Hello everyone, Gene Molina here, Natural
Tennis Solutions. So, we are talking about trust. Now, trusting in your stroke is one
of the hardest things to do. So, my advice is loosen up to the maximum that you can.
Complete looseness and release your body and also to keep your head on contact. So keeping
your head on contact will make you trust much better. If I keep myself from actually looking
at the result of the shot, I have actually focused to the maximum because I’m not worried
about the result. I am 100% sure that I’m going to hit this ball where I’m intending
to hit it without looking at the result. A lot of us become curious cats and we go to
hit the ball and we hit the ball but then we’re looking up, maybe even a little bit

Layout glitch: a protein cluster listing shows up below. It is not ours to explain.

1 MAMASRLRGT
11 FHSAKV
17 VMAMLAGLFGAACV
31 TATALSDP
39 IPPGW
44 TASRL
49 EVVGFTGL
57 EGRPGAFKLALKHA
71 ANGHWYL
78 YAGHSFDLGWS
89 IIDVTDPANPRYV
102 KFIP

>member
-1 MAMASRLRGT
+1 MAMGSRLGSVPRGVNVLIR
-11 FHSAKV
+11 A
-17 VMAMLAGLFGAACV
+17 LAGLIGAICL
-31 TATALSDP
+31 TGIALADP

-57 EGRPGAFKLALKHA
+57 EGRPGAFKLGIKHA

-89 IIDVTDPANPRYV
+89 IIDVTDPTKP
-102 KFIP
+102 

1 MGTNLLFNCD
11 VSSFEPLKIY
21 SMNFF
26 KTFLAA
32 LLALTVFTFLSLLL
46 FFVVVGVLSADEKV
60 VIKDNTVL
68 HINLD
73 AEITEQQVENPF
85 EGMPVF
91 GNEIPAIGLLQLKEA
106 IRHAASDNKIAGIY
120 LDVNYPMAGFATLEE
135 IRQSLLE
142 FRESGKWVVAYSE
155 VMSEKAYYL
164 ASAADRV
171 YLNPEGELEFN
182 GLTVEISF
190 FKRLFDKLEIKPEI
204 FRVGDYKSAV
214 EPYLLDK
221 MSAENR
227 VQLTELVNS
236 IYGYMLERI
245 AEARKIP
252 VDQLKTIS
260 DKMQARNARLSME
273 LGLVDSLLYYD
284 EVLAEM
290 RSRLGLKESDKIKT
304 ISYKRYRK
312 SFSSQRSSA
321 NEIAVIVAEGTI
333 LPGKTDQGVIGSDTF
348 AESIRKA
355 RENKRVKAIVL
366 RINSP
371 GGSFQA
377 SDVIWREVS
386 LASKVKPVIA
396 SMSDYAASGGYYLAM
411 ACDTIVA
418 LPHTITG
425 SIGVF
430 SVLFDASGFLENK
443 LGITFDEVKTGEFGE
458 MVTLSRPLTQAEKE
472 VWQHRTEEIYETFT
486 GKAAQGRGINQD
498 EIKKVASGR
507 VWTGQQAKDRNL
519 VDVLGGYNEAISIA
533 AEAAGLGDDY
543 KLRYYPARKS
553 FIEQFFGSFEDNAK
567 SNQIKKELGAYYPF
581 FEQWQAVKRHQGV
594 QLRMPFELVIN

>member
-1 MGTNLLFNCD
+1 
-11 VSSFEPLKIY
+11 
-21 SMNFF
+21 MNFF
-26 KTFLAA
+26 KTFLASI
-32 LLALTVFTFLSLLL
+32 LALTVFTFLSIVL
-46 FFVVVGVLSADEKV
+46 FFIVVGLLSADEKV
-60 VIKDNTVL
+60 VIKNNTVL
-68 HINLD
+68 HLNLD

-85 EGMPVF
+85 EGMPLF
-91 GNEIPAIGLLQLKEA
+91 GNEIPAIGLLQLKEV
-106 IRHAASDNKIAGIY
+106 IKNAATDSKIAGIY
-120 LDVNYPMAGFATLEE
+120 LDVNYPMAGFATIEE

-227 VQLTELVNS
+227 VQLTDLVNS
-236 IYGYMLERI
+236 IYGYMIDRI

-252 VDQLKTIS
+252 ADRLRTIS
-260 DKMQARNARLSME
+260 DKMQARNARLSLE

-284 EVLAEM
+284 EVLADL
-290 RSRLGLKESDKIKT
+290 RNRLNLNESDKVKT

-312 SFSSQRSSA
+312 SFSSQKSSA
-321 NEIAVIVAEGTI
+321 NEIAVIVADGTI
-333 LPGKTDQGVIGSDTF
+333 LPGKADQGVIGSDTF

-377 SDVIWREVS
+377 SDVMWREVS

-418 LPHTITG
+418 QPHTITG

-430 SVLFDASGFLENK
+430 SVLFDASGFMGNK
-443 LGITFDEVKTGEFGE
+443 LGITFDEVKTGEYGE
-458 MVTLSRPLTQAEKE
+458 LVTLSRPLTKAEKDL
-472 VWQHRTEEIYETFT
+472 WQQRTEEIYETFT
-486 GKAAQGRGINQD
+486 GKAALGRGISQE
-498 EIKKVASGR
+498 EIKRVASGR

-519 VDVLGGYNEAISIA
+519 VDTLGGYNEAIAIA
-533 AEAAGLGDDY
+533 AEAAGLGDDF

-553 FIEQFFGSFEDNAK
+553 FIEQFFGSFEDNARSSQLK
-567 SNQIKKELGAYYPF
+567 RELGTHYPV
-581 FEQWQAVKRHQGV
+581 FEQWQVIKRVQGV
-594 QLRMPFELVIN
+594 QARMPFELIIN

before contact because we want to see what we did but we’re not focusing exactly on the
contact so if we’re not focusing exactly on the contact, we’re not going to have the intention
happen most of the time, we’re going to mishit. So, this can be done in on all shots. Forehand,
I already did it in one of the previous videos but, forehand, I can show you by intentionally
hitting down the middle and not looking. I’m not looking I’m just hitting it. Backhand,
I can do the same thing.Thinking, keep my head on contact and not even look, just hit
that ball down the middle. So, I can also do it on volley, I can also do it on serve.
On volley, I can do this, I go and I just do that. I’m not really looking at the result,
I’m just hitting the volley. Same thing on the backhand volley, same thing, I’m just
hitting that. Trusting in the fact that you can watch the ball to contact and then intentionally
hit it where you want. That’s complete and utter trust. Now the other thing is complete
looseness to. So if I completely let go here and I don’t look. I know that ball was pretty